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Ube Halaya

Ube Halaya
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If there’s one thing I love it’s a double duty recipe that is absolutely stellar on its own, but can also be used as a component in other dishes. And this Ube Halaya, also known as purple yam jam, falls in that category. Ube Halaya hails from the Philippines and is enjoyed as a rich, creamy, jam-like dessert. It’s like a minimalist sweet potato casserole: a flavored creamy delight that you can eat warm, room temperature, or cold.

But it is also used to flavor a vast number of sweets and baked goods, everything from ice cream to pancakes to cookies. You’ll fall in love with the gorgeous violet hue; but the enchanting flavors of coconut and vanilla will truly captivate you!

 

What is Ube?

fresh ube

Maybe you’ve been seeing ube pop up in all sorts of products lately (I’ve lost count of how many ube offerings there are at Trader Joe’s this summer) but you’re not entirely sure what it is? Ube is a yam that is grown throughout Southeast Asia, with a rough bark like skin and purple flesh. Not to be confused with purple sweet potatoes though, as yams are moister than sweet potatoes, making them ideal for baking. While you might have luck finding them fresh at a well stocked Asian market, I use ube that has been conveniently grated and frozen. This makes creating Ube Halaya a breeze.

Making Ube Halaya

I start by defrosting the frozen ube overnight. Forgot to take it out of the freezer? No problem, just use the microwave’s defrost setting (but don’t go overboard, a little cold or frozen is better than cooked!) and you’ll be ready to proceed.

At first the texture is crumbly and rough but as the ube cooks, the texture will become smoother and creamier. Make sure to mix the water and ube well as it cooks so you do not have big lumps of cooked ube. Continue stirring as it cooks to keep it from sticking to the pan and scorching.

water ube

Once the ube is cooked, add the fresh lemon juice and mix it well to incorporate. You can also add some white distilled vinegar instead. Ube tends to spoil quickly, particularly in warm climates where it is often eaten, and this is used as a natural preservative to extend the shelf life.

stirring ube prevent sticking

 

milks ube

Continue to cook and stir for a few minutes until it’s thoroughly combined.

It’s totally optional, but if you want a really vividly colored and traditionally flavored Ube Halaya, you can add some purple ube extract. Since ube is a natural product the shade can vary in intensity and a little extract can add oomph, both in color and a caramel-like malty flavor:

adding dye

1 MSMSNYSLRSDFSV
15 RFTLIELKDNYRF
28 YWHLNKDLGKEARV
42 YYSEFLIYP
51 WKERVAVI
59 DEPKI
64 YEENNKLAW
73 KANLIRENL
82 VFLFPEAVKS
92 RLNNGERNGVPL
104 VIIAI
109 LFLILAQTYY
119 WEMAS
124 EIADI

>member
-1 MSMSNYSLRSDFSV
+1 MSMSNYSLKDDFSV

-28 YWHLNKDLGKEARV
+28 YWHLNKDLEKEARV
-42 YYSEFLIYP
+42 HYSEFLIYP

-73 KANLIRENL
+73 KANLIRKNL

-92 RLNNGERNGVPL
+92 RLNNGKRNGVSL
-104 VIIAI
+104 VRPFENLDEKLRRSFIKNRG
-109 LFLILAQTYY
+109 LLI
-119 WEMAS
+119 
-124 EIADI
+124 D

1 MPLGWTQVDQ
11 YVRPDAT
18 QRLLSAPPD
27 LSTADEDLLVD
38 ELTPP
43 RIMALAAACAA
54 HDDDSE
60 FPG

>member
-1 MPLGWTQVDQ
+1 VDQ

Make sure to thoroughly incorporate the extract so the Ube Halaya will be a consistent shade.

The Ube Halaya can be served chilled, topped with shredded coconut or toasted nuts as a simple, not too sweet dessert. It’s also a key ingredient in the shaved ice desserts at our Halo Halo Snack Shack.

I wanna hear all about how you plan to use this Ube Halaya! Are you using it to make ice cream? French toast? Frosting? Let us know, we love hearing from you!  And watch this space, as we will be showing more ways to share the ube love…

 

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recipd card ube

Ube Halaya

  • Author: Funky Asian Kitchen
  • Prep Time: 10 minutes
  • Cook Time: 35 minutes
  • Total Time: 45 minutes
  • Yield: 2 cups 1x
  • Category: sweets
  • Cuisine: Filipino

Ingredients

Scale
  • 1 package ube
  • 1 cup water
  • 2 Tablespoons fresh lemon juice from ½ lemon
  • 4 Tablespoons condensed milk
  • 4 Tablespoons evaporated milk (any other milk including dairy-free can be substituted)
  • 4 Tablespoons coconut milk
  • 6 Tablespoons light brown sugar
  • ¼ teaspoon sea salt

Instructions

  1. Defrost the ube overnight in the package or in the microwave unwrapped on the defrost setting. Shoot for a cold, even slightly frozen ube if microwaving.
  2. Put the ube in a heavy bottom saucepan with the water and mix it together using a whisk or spoon. Turn the heat to medium and cook, stirring regularly, for about 10 minutes. The ube tends to stick to the pan as it thickens and cooks, so be sure to mix it often.
  3. Once the ube starts to bubble like thick lava, it will be cooked. Stir in the lemon juice. 
  4. Add the sugar, salt, condensed milk, evaporated milk, and coconut milk. Stir and continue cooking for another couple minutes, making sure to scrape the sides of the pan to get everything well mixed.
  5. Cool the ube puree to room temperature and then transfer to a container and store in the fridge until ready to use. It will thicken to a thick paste as it cools.

Notes

*This ube halaya freezes well. Put it in a freezer safe container and store for up to 1 month. Defrost in the fridge overnight or microwave on the defrost cycle before using. Stir before using.

*I know I’m asking for a lot of different milks to be used. If you opt to only use 2, I would say choose the condensed milk and the coconut milk for the most flavor or condensed milk and any other milk you normally have in your home. All of the remaining milks can be frozen if you do not have a ready use. You can use evaporated milk for any other milk use, coconut milk in any Thai style recipes, and condensed milk for sweet milk uses, as a simple dessert sauce, or even spread on toast as Filipinos do.

Keywords: ube, purple yam jam, ube halaya, sweets, fililpino,


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